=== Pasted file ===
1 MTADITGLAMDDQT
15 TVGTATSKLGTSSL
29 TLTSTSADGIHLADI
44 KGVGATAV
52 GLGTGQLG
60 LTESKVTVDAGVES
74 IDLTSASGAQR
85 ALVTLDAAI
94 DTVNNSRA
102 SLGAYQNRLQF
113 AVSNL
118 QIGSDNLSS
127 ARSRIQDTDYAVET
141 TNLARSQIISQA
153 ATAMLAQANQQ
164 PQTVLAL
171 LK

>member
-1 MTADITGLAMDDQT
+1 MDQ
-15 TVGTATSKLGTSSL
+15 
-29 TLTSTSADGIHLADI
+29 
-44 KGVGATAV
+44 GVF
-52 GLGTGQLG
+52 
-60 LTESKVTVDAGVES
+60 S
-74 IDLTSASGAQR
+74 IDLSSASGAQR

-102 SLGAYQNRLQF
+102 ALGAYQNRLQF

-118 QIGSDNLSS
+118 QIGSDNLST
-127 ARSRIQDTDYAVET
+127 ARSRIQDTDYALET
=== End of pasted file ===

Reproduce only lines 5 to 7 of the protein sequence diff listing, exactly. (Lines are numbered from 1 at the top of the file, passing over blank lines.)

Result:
52 GLGTGQLG
60 LTESKVTVDAGVES
74 IDLTSASGAQR